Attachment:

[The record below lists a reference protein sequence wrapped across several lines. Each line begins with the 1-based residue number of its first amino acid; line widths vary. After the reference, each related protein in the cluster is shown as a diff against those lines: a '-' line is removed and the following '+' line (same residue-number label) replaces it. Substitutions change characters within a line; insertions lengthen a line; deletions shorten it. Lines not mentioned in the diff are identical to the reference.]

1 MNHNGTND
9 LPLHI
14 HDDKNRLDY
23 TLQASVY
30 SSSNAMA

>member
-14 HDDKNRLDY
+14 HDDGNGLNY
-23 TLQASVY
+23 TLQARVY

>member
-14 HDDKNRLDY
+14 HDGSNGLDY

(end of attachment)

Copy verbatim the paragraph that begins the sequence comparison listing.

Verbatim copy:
[The record below lists a reference protein sequence wrapped across several lines. Each line begins with the 1-based residue number of its first amino acid; line widths vary. After the reference, each related protein in the cluster is shown as a diff against those lines: a '-' line is removed and the following '+' line (same residue-number label) replaces it. Substitutions change characters within a line; insertions lengthen a line; deletions shorten it. Lines not mentioned in the diff are identical to the reference.]